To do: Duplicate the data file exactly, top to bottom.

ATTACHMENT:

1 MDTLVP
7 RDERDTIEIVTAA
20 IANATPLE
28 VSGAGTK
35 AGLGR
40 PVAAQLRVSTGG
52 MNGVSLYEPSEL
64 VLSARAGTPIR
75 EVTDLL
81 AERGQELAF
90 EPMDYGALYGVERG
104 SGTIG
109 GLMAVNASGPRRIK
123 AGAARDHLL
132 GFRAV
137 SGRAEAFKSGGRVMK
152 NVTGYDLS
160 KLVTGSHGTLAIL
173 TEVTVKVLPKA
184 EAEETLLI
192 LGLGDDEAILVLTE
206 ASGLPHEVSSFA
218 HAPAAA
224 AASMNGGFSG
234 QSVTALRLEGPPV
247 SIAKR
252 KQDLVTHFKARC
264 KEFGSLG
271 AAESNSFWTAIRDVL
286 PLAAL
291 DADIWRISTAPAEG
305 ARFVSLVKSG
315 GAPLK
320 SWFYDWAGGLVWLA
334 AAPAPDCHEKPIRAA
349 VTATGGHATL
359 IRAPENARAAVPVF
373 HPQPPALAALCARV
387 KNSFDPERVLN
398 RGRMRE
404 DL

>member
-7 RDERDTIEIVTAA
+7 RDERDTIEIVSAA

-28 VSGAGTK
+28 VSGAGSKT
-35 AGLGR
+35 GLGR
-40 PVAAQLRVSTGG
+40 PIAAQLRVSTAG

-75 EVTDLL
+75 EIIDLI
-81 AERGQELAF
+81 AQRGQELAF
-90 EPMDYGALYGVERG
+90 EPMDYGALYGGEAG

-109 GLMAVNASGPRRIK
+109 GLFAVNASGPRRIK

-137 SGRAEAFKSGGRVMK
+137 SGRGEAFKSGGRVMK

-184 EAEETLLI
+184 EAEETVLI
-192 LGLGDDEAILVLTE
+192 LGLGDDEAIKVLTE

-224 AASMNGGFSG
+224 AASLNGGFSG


1 MDTLVP
7 RDERDTIEIVTAA
20 IANATPLE
28 VSGAGTK
35 AGLGR
40 PVAAQLRVSTGG
52 MNGVSLYEPSEL
64 VLSARAGTPIR
75 EVTDLL
81 AERGQELAF
90 EPMDYGALYGVERG
104 SGTIG
109 GLMAVNASGPRRIK
123 AGAARDHLL
132 GFRAV
137 SGRAEAFKSGGRVMK
152 NVTGYDLS
160 KLVTGSHGTLAIL
173 TEVTVKVLPKA
184 EAEETLLI
192 LGLGDDEAILVLTE
206 ASGLPHEVSSFA
218 HAPAAA
224 AASMNGGFSG
234 QSVTALRLEGPPV
247 SIAKR
252 KQDLVTHFKARC
264 KEFGSLG
271 AAESNSFWTAIRDVL
286 PLAAL
291 DADIWRISTAPAEG
305 ARFVSLVKSG
315 GAPLK
320 SWFYDWAGGLVWLA
334 AAPAPDCHEKPIRAA
349 VTATGGHATL
359 IRAPENARAAVPVF
373 HPQPPALAALCARV
387 KNSFDPERVLN
398 RGRMRE
404 DL

>member
-7 RDERDTIEIVTAA
+7 RDERDTIEIVSAA

-28 VSGAGTK
+28 VSGAGSKT
-35 AGLGR
+35 GLGR
-40 PVAAQLRVSTGG
+40 PIAAQLRVSTAG

-75 EVTDLL
+75 EIIDLI
-81 AERGQELAF
+81 AQRGQELAF
-90 EPMDYGALYGVERG
+90 EPMDYGALYGGEAG

-109 GLMAVNASGPRRIK
+109 GLFAVNASGPRRIK

-137 SGRAEAFKSGGRVMK
+137 SGRGEAFKSGGRVMK

-184 EAEETLLI
+184 EAEETVLI
-192 LGLGDDEAILVLTE
+192 LGLGDDEAIKVLTE

-224 AASMNGGFSG
+224 AASLNGGFSG